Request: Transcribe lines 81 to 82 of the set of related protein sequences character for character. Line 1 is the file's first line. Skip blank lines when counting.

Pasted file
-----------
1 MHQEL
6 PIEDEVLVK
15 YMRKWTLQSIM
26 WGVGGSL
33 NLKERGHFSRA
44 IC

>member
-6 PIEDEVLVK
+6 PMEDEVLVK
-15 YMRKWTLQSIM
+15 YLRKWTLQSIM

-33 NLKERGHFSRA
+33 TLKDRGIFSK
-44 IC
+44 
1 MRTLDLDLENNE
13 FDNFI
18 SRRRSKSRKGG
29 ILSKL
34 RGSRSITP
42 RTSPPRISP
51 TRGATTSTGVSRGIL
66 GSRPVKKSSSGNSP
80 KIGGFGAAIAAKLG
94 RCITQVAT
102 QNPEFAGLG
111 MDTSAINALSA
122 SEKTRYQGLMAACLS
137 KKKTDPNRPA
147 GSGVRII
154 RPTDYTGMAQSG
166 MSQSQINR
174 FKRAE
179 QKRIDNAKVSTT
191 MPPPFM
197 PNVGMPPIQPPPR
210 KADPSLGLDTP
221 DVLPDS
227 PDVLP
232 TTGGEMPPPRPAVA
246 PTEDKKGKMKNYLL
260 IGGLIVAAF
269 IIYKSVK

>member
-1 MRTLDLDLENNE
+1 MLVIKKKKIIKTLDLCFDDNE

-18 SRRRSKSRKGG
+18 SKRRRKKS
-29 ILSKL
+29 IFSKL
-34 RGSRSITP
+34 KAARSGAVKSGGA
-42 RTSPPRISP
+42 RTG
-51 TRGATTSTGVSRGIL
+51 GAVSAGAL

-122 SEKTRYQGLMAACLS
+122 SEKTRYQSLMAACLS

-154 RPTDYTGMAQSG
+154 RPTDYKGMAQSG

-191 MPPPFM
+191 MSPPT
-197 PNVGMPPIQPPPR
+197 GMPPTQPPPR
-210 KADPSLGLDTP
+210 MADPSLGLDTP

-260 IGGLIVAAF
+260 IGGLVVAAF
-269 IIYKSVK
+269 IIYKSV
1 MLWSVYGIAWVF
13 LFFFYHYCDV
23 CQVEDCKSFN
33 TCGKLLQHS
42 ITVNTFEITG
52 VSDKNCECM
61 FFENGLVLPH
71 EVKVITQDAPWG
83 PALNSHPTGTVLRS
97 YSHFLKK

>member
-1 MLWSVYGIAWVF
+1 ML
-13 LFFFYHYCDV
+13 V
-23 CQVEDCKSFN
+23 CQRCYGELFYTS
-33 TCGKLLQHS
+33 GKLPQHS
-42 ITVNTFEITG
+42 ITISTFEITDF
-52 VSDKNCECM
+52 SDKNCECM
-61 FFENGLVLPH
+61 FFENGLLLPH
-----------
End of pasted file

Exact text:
>member
-1 MLWSVYGIAWVF